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A Christmas Horror Story features three loosely linked stories that take place in the town of Bailey Downs, a nice nod to the flick Ginger Snaps which two of the filmmakers also worked on. Each of the stories had moments that were fun and cool, but none would have been able to sustain feature-length status. Seeing Santa battle walking-dead elves in an action hero sort of way was amusing, and he did have some choice one-liners. My favorite of the three vignettes dealt with a couple already coping with domestic challenges taking on their son’s possession by a demon. The tale centering on high-school kids revisiting the site of a murder of their classmates a year prior had too many clichés for my taste. I will say that I was startled once during the entirety of the festival and it was during this screening. Overall, an alright film but maybe a Redbox or Netflix night kind of movie.

I really enjoy The Shining. Of course, it’s cool living in Colorado and being able to drive up and see where the exterior shots were filmed at the Stanley Hotel, but aside from that, it’s one of Kubrick’s finest films. If you’re reading this, you already know what’s up with The Shining, so let’s focus on the Q&A with Lisa and Louise Burns who played the creepy twin Grady sisters and Joseph Turkel who played the bartender.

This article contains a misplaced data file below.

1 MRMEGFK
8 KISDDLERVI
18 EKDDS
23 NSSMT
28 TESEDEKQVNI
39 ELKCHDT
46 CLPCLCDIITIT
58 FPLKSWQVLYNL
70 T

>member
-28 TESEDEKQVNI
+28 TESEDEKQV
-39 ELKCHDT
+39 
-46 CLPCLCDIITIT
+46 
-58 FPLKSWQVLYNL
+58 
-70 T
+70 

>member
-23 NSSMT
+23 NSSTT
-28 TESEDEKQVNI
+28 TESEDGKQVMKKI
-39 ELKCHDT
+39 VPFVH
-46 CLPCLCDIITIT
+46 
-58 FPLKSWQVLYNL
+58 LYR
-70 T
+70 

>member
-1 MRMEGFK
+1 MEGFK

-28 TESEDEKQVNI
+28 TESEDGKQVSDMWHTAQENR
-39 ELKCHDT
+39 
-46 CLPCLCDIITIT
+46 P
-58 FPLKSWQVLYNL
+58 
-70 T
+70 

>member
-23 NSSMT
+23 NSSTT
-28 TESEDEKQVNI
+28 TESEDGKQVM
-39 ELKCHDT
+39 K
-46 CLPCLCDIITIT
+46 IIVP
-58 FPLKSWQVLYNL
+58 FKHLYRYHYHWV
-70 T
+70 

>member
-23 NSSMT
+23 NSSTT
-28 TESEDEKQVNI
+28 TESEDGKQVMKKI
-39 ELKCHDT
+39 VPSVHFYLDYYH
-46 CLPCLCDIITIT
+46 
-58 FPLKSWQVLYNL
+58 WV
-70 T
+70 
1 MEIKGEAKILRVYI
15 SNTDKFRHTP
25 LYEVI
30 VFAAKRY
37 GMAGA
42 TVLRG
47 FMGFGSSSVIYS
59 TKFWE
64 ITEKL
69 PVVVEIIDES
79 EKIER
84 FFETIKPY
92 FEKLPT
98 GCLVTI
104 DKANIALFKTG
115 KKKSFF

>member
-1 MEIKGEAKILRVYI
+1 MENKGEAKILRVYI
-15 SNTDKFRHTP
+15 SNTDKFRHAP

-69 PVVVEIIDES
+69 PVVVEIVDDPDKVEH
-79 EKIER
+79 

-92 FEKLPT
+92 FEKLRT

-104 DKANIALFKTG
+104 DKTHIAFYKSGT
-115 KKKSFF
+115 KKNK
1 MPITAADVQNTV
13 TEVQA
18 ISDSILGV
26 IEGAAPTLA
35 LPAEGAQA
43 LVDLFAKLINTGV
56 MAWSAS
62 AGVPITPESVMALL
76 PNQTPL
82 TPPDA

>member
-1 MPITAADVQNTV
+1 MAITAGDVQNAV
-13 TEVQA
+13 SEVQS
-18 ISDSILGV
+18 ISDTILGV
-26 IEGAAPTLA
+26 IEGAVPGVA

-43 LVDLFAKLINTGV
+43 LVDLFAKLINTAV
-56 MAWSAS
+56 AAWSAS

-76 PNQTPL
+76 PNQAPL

As you walked to your seat before the screening you couldn’t help but notice the “twins” at the front of the theater swaying slightly and occasionally turning their heads halfway to the audience in a most creepy way. As the theater filled, more sets of “twins” joined in, some behind you, some to the side. Right before the introduction of The Shining the girls all let out a scream which was quite startling. Way to go, Alamo.

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Lisa and Louise were elegant and adorable. One of the interesting take-aways from their Q&A was the fact that the girls who were 11 at the time of the filming, never saw the completed film until they were in their 20s because of the X rating it carried in the UK. The girls were also treated to a birthday party on set hosted by Mr. Kubrick during the filming.